by Sarah Goldstein
A throng of sparrows is hopping at my feet.
I want to say Be careful.
It is early yet.
The warm air is collusive;
it stirs the scents of unopened flowers.
The clock sounds twelve. I throw down
my last piece of bread on the shadow
of sycamore branches forked and waving.
When every crumb is eaten, the group flocks
to the bushes for berries, all but one
thin one in a brown mask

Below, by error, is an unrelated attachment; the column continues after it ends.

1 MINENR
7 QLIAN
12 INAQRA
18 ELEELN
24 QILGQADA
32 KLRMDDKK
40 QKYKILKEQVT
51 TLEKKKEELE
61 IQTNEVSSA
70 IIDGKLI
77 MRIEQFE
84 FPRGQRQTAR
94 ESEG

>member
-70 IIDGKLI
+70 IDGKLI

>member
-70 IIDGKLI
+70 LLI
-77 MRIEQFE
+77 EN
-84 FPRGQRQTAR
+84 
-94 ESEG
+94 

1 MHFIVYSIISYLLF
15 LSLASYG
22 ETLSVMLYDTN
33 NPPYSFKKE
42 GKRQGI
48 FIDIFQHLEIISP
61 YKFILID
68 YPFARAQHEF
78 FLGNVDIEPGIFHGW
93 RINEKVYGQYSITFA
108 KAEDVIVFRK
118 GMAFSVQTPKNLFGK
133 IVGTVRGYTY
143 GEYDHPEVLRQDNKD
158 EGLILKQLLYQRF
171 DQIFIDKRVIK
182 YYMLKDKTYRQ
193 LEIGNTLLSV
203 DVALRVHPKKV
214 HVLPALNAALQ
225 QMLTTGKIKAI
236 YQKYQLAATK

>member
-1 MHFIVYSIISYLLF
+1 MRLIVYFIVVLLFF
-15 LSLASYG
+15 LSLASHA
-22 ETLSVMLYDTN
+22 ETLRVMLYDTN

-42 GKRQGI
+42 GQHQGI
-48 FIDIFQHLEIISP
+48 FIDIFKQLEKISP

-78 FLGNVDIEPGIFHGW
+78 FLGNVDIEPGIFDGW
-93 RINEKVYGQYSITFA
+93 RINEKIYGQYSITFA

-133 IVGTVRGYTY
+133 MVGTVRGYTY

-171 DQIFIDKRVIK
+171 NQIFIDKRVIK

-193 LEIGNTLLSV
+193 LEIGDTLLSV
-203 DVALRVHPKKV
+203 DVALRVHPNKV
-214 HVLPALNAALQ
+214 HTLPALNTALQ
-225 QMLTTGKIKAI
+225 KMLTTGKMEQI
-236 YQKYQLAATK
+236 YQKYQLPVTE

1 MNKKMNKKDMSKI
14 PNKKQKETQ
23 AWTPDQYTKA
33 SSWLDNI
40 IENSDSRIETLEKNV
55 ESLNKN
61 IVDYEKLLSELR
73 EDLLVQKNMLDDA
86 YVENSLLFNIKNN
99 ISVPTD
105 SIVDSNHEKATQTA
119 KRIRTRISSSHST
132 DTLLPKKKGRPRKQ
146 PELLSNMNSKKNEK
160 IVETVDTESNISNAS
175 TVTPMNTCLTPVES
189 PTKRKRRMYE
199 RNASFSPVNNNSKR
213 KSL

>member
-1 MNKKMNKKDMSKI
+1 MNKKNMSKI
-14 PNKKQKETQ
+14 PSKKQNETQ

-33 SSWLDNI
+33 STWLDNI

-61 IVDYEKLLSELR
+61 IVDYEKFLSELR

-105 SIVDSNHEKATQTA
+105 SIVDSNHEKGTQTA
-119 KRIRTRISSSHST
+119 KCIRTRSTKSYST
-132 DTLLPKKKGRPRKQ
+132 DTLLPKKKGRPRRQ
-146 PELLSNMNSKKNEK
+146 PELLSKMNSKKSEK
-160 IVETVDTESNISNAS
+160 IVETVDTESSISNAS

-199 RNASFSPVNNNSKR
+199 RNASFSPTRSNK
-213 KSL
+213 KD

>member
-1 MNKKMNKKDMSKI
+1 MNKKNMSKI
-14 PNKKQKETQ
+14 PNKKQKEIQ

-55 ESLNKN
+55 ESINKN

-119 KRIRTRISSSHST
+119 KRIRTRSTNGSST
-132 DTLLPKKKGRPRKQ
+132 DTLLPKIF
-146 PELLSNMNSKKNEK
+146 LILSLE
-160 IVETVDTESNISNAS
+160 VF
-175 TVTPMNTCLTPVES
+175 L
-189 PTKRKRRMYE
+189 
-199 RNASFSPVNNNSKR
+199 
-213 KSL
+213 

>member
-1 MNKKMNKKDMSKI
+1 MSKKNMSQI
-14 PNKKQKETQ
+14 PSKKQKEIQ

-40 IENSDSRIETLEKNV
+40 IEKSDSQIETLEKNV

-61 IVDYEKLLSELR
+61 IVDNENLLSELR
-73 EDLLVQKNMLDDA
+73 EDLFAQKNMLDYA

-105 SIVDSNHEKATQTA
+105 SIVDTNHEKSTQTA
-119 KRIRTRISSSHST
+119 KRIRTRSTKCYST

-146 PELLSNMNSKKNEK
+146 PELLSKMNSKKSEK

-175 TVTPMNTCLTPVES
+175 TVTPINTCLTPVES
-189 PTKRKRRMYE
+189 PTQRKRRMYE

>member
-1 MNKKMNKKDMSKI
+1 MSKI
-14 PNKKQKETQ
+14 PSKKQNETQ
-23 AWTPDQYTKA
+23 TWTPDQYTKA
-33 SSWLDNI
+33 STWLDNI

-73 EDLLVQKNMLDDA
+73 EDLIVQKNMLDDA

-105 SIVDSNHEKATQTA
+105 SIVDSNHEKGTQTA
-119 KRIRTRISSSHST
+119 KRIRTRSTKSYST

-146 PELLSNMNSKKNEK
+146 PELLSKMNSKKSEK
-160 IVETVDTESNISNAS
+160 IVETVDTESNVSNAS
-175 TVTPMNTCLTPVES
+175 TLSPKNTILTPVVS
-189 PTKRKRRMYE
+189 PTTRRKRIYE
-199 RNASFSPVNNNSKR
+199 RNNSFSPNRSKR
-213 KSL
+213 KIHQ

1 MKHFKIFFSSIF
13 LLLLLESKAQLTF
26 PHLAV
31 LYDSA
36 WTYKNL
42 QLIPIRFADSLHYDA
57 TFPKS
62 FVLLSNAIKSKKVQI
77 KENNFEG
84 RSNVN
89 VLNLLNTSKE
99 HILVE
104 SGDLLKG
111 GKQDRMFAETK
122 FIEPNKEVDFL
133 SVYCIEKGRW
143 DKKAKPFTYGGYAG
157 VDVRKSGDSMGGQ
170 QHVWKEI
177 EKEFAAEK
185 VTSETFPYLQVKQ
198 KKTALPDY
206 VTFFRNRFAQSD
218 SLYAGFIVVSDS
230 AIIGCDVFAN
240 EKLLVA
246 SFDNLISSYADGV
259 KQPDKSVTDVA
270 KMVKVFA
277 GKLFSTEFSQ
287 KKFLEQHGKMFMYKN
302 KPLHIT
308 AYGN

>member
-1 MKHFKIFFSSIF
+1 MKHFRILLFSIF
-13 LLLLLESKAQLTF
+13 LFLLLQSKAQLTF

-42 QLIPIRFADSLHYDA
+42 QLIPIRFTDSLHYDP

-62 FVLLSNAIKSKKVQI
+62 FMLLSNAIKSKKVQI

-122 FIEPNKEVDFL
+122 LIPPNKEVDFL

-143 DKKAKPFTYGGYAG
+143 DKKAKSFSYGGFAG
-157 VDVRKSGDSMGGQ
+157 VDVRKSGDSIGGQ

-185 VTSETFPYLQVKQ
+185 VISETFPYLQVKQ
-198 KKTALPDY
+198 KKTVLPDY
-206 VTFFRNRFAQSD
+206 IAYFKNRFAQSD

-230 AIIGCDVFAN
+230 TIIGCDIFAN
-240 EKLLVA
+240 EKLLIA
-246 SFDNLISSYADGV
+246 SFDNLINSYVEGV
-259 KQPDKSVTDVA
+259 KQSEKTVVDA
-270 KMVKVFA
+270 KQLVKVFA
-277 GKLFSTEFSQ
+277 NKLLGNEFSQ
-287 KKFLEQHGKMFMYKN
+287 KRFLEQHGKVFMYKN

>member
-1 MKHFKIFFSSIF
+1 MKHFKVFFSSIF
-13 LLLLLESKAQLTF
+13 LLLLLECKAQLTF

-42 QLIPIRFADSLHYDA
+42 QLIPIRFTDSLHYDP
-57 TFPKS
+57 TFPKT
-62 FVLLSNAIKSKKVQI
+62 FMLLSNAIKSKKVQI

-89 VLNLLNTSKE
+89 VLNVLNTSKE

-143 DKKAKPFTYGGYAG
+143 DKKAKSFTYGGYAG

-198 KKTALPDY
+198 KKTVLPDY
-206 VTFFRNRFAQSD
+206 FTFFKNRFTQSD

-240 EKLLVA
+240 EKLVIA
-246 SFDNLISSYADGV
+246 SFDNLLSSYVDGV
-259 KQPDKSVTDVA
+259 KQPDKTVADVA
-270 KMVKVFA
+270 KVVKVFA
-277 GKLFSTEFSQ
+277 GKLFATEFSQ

who revels in dirt
as if it were a pile of silks.
He glances backward and bites at his nape.
His wings liken to gravel;
the shadow of the tree migrates across the stones.
He issues his note, a brief query -
twice and we have an agreement.
A promise of summer:
to grow lawless with the increasing temperature.